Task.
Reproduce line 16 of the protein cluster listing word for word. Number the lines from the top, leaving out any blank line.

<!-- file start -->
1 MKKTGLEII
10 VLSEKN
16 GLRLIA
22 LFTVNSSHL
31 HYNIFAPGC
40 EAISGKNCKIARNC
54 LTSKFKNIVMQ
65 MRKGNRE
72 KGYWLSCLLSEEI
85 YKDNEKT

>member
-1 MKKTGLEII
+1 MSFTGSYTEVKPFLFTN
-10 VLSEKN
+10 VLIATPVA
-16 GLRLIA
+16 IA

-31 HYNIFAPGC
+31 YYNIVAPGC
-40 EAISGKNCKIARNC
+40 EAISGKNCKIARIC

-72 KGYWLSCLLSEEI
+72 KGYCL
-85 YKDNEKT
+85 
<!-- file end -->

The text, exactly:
-16 GLRLIA